In his book “One Spirit Medicine,” Dr. Alberto Villoldo writes, “From television and Internet alone, we’re exposed to more stimuli in a week than our Paleolithic ancestors were exposed to in a lifetime.” Our brains weren’t designed to keep up with the 24/7 stream of cable news, Facebook timelines, and constant Tweets.

In fact, not only does the brain have trouble sorting all this info, it has trouble deciding how to respond to it. Author Kelly McGonigal tells us that, “Stress caused by the news, as opposed to stress caused by your life, is unique in its ability to trigger a sense of hopelessness.” Since we can’t do anything to fix a flood, or a terrorist attack, the stress sticks with us, even if it’s “only” on TV. One study found that people who watched six-plus hours of Boston Marathon bombing news had more PTSD symptoms than people who were actually there that day.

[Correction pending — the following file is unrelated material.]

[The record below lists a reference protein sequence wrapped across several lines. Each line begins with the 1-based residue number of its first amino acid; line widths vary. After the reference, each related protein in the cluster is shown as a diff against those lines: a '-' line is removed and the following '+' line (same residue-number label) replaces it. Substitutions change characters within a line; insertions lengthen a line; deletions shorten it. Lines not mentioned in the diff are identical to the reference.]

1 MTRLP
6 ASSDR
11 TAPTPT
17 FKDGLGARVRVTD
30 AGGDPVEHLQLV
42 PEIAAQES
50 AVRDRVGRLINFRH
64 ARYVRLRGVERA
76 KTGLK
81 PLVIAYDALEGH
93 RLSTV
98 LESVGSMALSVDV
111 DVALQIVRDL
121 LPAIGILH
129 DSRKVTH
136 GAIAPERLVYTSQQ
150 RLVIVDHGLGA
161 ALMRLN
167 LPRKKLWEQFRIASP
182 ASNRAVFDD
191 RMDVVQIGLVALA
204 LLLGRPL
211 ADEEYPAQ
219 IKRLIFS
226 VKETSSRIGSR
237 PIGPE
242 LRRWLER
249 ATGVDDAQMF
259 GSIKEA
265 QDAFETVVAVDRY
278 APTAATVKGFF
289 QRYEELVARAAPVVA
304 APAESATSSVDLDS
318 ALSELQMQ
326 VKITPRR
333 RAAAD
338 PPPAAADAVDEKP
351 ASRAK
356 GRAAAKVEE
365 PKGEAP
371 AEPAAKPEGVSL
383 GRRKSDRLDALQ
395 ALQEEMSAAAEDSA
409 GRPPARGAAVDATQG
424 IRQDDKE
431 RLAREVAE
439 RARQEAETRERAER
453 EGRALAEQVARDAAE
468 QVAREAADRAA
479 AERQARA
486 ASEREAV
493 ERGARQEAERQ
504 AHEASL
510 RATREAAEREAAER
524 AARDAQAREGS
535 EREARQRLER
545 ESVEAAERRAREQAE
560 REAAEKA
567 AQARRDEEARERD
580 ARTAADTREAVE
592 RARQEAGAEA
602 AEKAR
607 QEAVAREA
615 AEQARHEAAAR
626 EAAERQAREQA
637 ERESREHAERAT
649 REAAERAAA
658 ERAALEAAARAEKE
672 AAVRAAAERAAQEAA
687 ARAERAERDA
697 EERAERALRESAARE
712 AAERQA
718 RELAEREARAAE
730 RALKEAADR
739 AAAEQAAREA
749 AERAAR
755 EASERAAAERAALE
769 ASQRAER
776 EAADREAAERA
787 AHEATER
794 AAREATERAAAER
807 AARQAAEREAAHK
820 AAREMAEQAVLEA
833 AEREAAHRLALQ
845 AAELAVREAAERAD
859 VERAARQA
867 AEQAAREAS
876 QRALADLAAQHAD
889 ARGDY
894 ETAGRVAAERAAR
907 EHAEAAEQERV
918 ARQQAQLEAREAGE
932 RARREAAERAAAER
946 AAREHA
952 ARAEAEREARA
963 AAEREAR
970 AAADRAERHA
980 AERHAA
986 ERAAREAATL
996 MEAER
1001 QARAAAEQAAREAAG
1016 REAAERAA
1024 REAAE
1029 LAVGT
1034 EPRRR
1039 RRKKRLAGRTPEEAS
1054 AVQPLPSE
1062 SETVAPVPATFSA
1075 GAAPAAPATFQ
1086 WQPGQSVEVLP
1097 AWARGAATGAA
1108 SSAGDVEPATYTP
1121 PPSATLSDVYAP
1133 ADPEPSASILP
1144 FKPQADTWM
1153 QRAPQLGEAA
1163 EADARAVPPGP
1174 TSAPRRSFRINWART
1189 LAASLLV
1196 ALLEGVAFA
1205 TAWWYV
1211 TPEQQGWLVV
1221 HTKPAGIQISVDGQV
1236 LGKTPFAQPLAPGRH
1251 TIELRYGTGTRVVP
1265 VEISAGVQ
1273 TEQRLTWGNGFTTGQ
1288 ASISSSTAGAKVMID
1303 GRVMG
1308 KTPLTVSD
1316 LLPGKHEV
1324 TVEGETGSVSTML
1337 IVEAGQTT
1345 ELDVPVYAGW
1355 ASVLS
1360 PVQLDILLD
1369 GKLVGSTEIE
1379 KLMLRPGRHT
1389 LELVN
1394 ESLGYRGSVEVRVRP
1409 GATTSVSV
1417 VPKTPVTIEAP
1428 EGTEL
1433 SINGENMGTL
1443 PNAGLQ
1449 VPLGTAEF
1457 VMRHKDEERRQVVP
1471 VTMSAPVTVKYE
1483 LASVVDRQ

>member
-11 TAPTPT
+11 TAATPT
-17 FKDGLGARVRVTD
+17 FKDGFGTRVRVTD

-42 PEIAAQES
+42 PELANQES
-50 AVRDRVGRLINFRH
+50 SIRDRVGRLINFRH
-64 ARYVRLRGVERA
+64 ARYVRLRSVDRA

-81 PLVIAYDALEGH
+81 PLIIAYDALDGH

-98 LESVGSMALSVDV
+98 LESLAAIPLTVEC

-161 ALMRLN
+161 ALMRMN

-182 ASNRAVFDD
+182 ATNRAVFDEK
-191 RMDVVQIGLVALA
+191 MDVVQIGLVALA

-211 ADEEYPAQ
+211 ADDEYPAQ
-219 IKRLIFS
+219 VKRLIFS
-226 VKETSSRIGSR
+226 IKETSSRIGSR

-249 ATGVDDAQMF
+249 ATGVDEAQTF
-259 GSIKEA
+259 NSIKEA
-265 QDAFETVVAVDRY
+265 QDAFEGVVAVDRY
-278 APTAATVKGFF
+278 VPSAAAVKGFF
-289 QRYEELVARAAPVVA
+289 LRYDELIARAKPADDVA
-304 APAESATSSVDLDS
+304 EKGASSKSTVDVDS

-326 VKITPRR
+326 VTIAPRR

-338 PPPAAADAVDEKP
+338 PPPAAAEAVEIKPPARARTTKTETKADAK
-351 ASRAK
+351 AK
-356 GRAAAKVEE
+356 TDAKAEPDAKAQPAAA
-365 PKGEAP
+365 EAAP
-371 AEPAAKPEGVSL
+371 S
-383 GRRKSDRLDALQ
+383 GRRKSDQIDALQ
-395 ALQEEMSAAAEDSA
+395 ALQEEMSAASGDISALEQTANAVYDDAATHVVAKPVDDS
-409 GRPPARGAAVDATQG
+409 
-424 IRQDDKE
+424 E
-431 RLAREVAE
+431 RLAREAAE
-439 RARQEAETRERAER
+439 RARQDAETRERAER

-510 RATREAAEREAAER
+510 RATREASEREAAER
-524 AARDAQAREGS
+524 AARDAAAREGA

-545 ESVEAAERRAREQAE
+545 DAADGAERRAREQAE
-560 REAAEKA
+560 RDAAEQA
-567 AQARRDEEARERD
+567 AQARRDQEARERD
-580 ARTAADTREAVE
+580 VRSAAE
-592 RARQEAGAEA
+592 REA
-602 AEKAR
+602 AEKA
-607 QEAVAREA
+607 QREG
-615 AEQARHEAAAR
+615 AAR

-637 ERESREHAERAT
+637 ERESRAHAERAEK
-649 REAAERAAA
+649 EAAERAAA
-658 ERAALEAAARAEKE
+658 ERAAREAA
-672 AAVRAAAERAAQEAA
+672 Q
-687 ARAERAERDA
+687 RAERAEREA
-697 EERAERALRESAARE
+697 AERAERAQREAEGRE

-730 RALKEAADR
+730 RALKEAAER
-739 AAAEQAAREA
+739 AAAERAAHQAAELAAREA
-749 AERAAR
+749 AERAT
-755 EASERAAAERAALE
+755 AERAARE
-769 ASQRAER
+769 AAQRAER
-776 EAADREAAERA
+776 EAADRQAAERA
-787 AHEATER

Stress expert Dr. Heidi Hanna cautions that if you don’t unplug regularly — especially for at least an hour before bed — you might experience an information overload that leads to its own kind of stress.

The next time you meet with your financial advisor, ask about these retirement issues, and any other tax, health care, family, or legal concerns that may be causing you stress. Reviewing your financial plan with a fiduciary advisor might clear away some tension, improve how you feel, and get you focused on all the good things coming in your retirement.

About Bill

retirement